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# Pole and polar

"Polar line" redirects here. For the railway line, see Polar Line.

The polar line q to a point Q with respect to a circle of radius r centered on the pointO. The point P is the inversion point of Q; the polar is the line through P that is perpendicular to the line containing O, P andQ.

In geometry, the terms pole and polar are used to describe a point and a line that have a unique reciprocal relationship with respect to a given conic section. If the point lies on the conic section, its polar is the tangent line to the conic section at that point. For a given circle, reciprocation in a circle means to transform each point in the plane into its polar line and each line in the plane into its pole.
Contents
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## 1 Special case of circles 2 Reciprocation and projective duality

3 General conic sections 4 Properties 5 Applications 6 See also 7 Bibliography 8 References 9 External links

## Special case of circles

The pole of a line L in a circle C is a point P that is the inversion in C of the point Q on L that is closest to the center of the circle. Conversely, the polar line (or polar) of a point P in a circle C is the line L such that its closest point Q to the circle is the inversion of Pin C.

If a point A lies on the polar line q of another point Q, then Q lies on the polar linea of A. More generally, the polars of all the points on the line q must pass through its pole Q.

The relationship between poles and polars is reciprocal. Thus, if a point Q is on the polar lineA of a point P, then the point P must lie on the polar line B of the point Q. The two polar linesA and B need not be parallel. There is another description of the polar line of a point P in the case that it lies outside the circle C. In this case, there are two lines through P which are tangent to the circle, and the polar of P is the line joining the two points of tangency (not shown here). This shows that pole and polar line are concepts in the projective geometry of the plane and generalize with anynonsingular conic in the place of the circle C.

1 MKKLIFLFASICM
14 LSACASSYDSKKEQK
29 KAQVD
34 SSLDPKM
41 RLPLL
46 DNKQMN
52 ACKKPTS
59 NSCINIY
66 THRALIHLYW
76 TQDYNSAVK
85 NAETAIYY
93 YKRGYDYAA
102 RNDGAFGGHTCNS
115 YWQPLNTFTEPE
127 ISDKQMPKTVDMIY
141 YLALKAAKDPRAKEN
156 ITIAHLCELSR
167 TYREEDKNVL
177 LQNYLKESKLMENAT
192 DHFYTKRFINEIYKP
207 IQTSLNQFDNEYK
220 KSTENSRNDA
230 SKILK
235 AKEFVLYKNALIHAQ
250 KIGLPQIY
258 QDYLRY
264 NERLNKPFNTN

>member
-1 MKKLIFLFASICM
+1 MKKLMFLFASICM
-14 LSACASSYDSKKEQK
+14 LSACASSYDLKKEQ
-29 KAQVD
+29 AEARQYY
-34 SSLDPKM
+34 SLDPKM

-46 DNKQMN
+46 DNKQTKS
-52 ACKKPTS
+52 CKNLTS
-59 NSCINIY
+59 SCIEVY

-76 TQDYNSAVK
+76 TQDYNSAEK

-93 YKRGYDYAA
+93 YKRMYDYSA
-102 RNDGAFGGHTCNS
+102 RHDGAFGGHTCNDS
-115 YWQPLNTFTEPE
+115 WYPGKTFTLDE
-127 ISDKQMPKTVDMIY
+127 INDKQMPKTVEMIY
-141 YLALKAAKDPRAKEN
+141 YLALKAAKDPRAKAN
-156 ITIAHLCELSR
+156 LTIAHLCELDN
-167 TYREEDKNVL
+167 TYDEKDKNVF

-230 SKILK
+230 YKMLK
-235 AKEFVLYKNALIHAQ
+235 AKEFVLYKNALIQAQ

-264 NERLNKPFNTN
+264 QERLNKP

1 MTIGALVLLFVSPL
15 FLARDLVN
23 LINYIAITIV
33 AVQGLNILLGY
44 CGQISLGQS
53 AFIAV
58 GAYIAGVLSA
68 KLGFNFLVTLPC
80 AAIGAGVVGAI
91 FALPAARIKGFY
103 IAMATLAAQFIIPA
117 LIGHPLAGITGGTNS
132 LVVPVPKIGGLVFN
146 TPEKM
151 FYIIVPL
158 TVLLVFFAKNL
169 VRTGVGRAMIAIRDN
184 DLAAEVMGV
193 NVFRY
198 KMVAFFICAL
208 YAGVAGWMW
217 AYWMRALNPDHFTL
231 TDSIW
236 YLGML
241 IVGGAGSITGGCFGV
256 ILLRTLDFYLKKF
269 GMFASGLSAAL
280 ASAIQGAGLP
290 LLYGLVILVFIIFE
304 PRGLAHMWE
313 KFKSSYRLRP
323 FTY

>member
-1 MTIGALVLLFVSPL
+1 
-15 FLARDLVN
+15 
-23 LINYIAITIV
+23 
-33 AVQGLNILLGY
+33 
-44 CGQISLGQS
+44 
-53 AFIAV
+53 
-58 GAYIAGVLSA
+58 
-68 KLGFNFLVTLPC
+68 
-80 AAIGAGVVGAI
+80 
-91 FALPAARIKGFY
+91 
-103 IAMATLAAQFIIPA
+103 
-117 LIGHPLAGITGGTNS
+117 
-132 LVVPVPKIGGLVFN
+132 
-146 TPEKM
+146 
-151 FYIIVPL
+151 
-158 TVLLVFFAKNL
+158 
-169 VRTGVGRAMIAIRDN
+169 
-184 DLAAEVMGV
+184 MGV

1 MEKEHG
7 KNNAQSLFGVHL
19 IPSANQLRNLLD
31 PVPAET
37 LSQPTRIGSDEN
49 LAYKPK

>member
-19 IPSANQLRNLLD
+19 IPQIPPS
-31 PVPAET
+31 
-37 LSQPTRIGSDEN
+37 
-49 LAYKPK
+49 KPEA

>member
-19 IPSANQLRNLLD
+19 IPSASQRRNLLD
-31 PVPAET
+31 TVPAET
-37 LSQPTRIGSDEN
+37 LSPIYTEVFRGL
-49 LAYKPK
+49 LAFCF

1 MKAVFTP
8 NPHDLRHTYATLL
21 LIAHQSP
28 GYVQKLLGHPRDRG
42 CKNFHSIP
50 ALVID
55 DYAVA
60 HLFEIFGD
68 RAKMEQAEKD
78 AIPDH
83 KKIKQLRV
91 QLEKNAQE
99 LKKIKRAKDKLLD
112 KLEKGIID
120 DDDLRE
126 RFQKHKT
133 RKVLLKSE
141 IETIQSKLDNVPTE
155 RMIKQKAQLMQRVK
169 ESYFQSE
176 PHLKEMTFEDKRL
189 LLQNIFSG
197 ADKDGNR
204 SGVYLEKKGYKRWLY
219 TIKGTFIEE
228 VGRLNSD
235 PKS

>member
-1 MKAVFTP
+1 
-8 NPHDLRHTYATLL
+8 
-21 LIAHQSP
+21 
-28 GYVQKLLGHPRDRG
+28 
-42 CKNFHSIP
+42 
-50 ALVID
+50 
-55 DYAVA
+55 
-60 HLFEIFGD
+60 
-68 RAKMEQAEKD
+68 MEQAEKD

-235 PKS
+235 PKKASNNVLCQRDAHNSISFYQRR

## Reciprocation and projective duality

Illustration of the duality between points and lines, and the double meaning of "incidence". If two lines a and k pass through a single point Q, then the polar q ofQ joins the poles A and K of the lines a andk, respectively.

The concepts of a pole and its polar line were advanced in projective geometry. For instance, the polar line can be viewed as the set of projective harmonic conjugates of a given point, the pole, with respect to a conic. The operation of replacing every point by its polar and vice versa is sometimes known as reciprocation.

## General conic sections

The concepts of pole, polar and reciprocation can be generalized from circles to other conic sections which are the ellipse, hyperbola and parabola. This generalization is possible because conic sections result from a reciprocation of a circle in another circle, and the properties involved, such as incidence and the cross-ratio, are preserved under all projective transformations. A general conic section may be written as a second-degree equation in the Cartesian coordinates (x, y) of the plane

where Axx, Axy, Ayy, Bx, By, and C are the constants defining the equation. For such a conic section, the polar line to a given pole point (, ) is defined by the equation

where D, E and F are likewise constants that depend on the pole coordinates (, )

If the pole lies on the conic section, its polar is tangent to the conic section. However, the pole need not lie on the conic section.